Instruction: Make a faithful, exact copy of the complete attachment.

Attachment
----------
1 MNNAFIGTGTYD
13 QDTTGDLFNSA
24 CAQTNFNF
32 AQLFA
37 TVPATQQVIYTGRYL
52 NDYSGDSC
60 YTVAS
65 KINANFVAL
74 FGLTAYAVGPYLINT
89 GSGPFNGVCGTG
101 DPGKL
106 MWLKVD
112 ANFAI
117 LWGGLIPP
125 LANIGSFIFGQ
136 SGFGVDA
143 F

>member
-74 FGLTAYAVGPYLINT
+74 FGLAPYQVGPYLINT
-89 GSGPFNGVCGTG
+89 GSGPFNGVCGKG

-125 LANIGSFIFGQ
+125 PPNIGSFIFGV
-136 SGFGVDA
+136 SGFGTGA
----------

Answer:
1 MNNAFIGTGTYD
13 QDTTGDLFNSA
24 CAQTNFNF
32 AQLFA
37 TVPATQQVIYTGRYL
52 NDYSGDSC
60 YTVAS
65 KINANFVAL
74 FGLTAYAVGPYLINT
89 GSGPFNGVCGTG
101 DPGKL
106 MWLKVD
112 ANFAI
117 LWGGLIPP
125 LANIGSFIFGQ
136 SGFGVDA
143 F

>member
-74 FGLTAYAVGPYLINT
+74 FGLAPYQVGPYLINT
-89 GSGPFNGVCGTG
+89 GSGPFNGVCGKG

-125 LANIGSFIFGQ
+125 PPNIGSFIFGV
-136 SGFGVDA
+136 SGFGTGA